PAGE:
Been here? Rate It!
Check out the Garden District
Whereas the French Quarter is a bit garish though not without its flavor and charm, the Garden District embodies the aristocratic "gentile" of the Old South. It is one of the 2 most prestigious New Orleans neighborhoods (the other is the University section near Tulane). Ironically it is noted for its gorgeous antebellum mansions and homes - not for any gardens.
Developed mainly between 1840 and 1900, the Garden District runs from Magazine Street to St. Charles Avenue and from Jackson Avenue to Louisiana Avenue. It comprises one of the best-preserved collections of historic mansions in the South -- if not the entire country.
The tacit rivalry between the Garden District and the French Quarter began shortly after the Louisiana Purchase, when the Americans moved into this Uptown area to settle - the gentrified Creoles and French living in the French Quarter area looked down their noses at the more recent upstarts...and thus the concept of "Downtown" and "Uptown" was born.
Explore the Garden district
Cross Canal street and take the trolley to the Garden District. There are plenty of beautiful homes in this area to keep you wishing for one of your own.
Stroll through Magazine Street on your way back to the French Quater. There are plenty of restaurants and shops that are patronized by the locals.
The Garden District
The St. Charles Streetcar Line takes you to the Garden District. The distrcit is located from Magazine Street to St. Charles Avenue and from Jackson Avenue to Louisiana Avenue. There are several excellent but expensive restaurants in this district along with some less expensive coffee shops. The Garden District is also home to one of my favorite authors Anne Rice. Her vampire novels use many New Orleans settings.
When the city became part of the USA, many anglo-saxon 'americans' came to get a share of the wealth. They managed to do so with cotton, sugar and shipping. But the creoles from the french quarter never excepeted them socially. That is why they started a new neighbourhood in 1832, with elegant gardens to show off their richness.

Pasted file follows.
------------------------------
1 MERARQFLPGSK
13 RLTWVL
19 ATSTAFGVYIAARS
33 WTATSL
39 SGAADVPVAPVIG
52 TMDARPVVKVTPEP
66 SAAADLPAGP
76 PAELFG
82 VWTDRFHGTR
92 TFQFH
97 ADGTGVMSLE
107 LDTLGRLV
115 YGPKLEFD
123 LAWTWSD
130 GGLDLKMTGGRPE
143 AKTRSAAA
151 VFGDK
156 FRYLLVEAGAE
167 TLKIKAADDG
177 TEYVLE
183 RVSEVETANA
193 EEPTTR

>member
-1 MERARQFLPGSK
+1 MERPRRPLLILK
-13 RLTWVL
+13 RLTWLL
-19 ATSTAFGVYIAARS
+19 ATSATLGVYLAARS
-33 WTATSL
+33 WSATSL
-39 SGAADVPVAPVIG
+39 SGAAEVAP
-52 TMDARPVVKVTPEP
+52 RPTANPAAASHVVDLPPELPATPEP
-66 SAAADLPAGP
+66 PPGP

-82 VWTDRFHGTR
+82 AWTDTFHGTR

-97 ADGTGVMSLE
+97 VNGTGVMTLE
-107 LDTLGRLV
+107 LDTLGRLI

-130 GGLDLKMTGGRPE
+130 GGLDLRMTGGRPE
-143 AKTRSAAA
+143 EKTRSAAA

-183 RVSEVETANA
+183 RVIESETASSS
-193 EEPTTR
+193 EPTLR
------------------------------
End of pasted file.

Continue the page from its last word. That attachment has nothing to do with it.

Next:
In the garden district are some of the finest houses of New Orleans. Lots of ironworks in them. Some still have the authentic gaslamps burning on their porches.
The district is called garden district because there is much green around. Huge trees, but also lovely private gardens.
It was developed mainly between 1840 and 1900.
Saint Charles Street houses
Driving down St. Charles is, to me, one of the most enjoyable parts about being in New Orleans.I've spent a lot of time there over the last four years and I must say it is one part of your trip that you just can't miss.
The Houses of St Charles Avenue
Houses along St. Charles range from the average to the sublime. Some are very old Antebellum houses (like Civil War Plantatation homes), some have been renovated, and some are brand new. All are very easily seen from the streetcar that runs St. Charles' entire length. At $1.25 for the ride, I'd say that its a pretty good bargain. For those of you staying in the quarter, just get to Canal street and follow the tracks until you see a little yellow sign which indicates a stop on the ride. If you are staying uptown, then this is the best way to get to all of the action of the Quarter, Jackson Square, Riverwalk mall, Flea Market, etc. Its super cheap and means you can avoid driving in New Orleans, which believe me, you want to do at all costs! And for those of you who "partake", it means that you don't have to drive while trying to sober up from a Pat O's hurricane!
The Garden District is a welcoming neighborhood just a short ride away from the Quarter. Get off the St. Charles Streetcar at stop 14, which is First Avenue and walk down toward the river. This area is full of historic mansions including the home of the famous author, Anne Rice (First and Chestnut) and the Payne-Strahan House where the President of the Confederacy, Jefferson Davis died in 1889 (First and Camp). Once you get to Magazine Street you can either head back toward St. Charles Street and catch the streetcar or you can hop on a bus on Magazine Street.
The Garden District.
Like the French Quarter, this is a National Historic District, where architectural preservation ordinances prevent would-be developers from fiddling with its period character. The free guided National Park Service 'Faubourg Promenade' provides an overview of the Garden District, but it's more fun to explore it on your own - especially since it's an ideal zone for bicycling.
Aside from the eerie splendor of Spanish moss and the tranquil allure of the Georgian manors, other key attractions of the district are the Audubon Zoological Gardens, one of the country's richest collections of exotic wildlife; Tulane University, with repositories specializing in African-American history and New Orleans' jazz legacy; and Lafayette Cemetery No 1, where above-ground tombs let you ponder up close what makes Anne Rice's vampire novels seem so perfectly suited to their setting. The Garden District is 1.5 miles (2.5km) southwest of the French Quarter; the St Charles Ave Streetcar Line cuts right through its northern half.
Must take a tour of the Garden...
Must take a tour of the Garden district. The houses are amazing and the cemetaries are very interesting, it sounds a bit morbid but very cool!
This photo is of a fence surrounding one of the mansions in the Garden District, it is known as the corn fence, self explanatory I guess, what is amazing is the fence goes on for close to a block!
Explore the World
- Legaspi City Hotels
- Yauco Hotels
- New Vrindaban Hotels
- Stittsville Hotels
- Cebu City
- Palma de Mallorca